Wrapping Up Insect Control in Mid-South Cotton

Even for our latest cotton, given an average frost date of around October 15, this is the last week you can likely justify insecticide applications to cotton.

Based on average historical temperatures, the last effective bloom date was two week ago.  A late flurry of bollworm moth activity has forced some sprays this week, and most folks are electing to go cheap (pyrethroid + acephate) because residual control in less important at this late date. With some exceptions, I agree with this strategy.


I’ve had a few complaints about Besiege or Prevathon, but the opposite is also true. In my tests, those products have performed as expected. I think expectations are set a little too high. We do not have foliar-applied insecticides that will provide flawless control of bollworm. Some worms are sneaky about staying in and under bloom tags or within a boll for a week if not longer at times. Although you will winnow some of them out over time, you will also find worms that you expected to be dead.

It’s understandable that people get annoyed by seeing survivors after application given the relatively high costs of these products. But we all know the underlying problem is the need to spray 2-gene cotton, sometimes twice, for bollworm control.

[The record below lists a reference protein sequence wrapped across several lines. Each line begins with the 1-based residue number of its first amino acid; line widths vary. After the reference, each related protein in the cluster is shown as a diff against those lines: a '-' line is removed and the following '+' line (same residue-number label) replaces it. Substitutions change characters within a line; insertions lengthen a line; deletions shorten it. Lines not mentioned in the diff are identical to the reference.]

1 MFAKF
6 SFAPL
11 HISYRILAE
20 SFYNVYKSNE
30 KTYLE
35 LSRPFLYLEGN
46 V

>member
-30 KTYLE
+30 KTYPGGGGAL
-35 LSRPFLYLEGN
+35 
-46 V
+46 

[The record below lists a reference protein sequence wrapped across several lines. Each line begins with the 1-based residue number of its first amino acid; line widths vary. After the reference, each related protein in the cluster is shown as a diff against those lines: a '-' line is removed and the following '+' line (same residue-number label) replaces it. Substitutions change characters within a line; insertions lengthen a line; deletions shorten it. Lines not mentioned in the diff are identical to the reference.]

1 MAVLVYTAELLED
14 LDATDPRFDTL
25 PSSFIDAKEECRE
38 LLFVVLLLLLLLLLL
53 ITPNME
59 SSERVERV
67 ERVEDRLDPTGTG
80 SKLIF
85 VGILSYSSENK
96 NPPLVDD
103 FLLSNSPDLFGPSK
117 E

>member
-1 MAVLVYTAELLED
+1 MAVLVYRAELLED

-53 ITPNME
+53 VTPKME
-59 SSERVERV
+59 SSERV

A reminder: “cut out” occurs when a field hits NAWF=5. Flowers present at this time represent the last bolls you are likely to pick. Several folks have mentioned wanting to protect the “top crop,” meaning blooms, squares, and very small bolls. If you are sitting at NAWF 3 or less, you can bet the farm any of those fruit will shed, or, in later cotton, have little chance of making it into the picker basket before a frost. Any applications now are meant to protect bolls that are at least 10-15 days old.